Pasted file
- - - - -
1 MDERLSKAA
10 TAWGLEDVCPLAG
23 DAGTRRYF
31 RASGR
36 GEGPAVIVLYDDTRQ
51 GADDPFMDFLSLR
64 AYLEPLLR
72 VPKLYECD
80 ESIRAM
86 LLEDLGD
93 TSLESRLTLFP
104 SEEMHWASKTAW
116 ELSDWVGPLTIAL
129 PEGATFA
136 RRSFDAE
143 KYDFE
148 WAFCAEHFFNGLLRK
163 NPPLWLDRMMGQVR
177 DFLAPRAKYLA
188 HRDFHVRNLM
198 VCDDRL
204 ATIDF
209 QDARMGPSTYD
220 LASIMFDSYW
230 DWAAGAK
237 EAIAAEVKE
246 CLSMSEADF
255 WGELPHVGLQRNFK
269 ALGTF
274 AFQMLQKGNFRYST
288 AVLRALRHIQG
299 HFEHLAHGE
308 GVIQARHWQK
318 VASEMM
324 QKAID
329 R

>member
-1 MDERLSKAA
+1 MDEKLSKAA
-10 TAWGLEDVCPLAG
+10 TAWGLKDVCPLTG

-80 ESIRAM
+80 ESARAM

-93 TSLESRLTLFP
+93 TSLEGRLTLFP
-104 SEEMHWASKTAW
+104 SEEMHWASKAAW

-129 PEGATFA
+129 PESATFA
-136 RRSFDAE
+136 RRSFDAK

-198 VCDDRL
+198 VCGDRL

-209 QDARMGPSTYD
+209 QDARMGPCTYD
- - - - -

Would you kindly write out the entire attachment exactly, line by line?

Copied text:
1 MDERLSKAA
10 TAWGLEDVCPLAG
23 DAGTRRYF
31 RASGR
36 GEGPAVIVLYDDTRQ
51 GADDPFMDFLSLR
64 AYLEPLLR
72 VPKLYECD
80 ESIRAM
86 LLEDLGD
93 TSLESRLTLFP
104 SEEMHWASKTAW
116 ELSDWVGPLTIAL
129 PEGATFA
136 RRSFDAE
143 KYDFE
148 WAFCAEHFFNGLLRK
163 NPPLWLDRMMGQVR
177 DFLAPRAKYLA
188 HRDFHVRNLM
198 VCDDRL
204 ATIDF
209 QDARMGPSTYD
220 LASIMFDSYW
230 DWAAGAK
237 EAIAAEVKE
246 CLSMSEADF
255 WGELPHVGLQRNFK
269 ALGTF
274 AFQMLQKGNFRYST
288 AVLRALRHIQG
299 HFEHLAHGE
308 GVIQARHWQK
318 VASEMM
324 QKAID
329 R

>member
-1 MDERLSKAA
+1 MDEKLSKAA
-10 TAWGLEDVCPLAG
+10 TAWGLKDVCPLTG

-80 ESIRAM
+80 ESARAM

-93 TSLESRLTLFP
+93 TSLEGRLTLFP
-104 SEEMHWASKTAW
+104 SEEMHWASKAAW

-129 PEGATFA
+129 PESATFA
-136 RRSFDAE
+136 RRSFDAK

-198 VCDDRL
+198 VCGDRL

-209 QDARMGPSTYD
+209 QDARMGPCTYD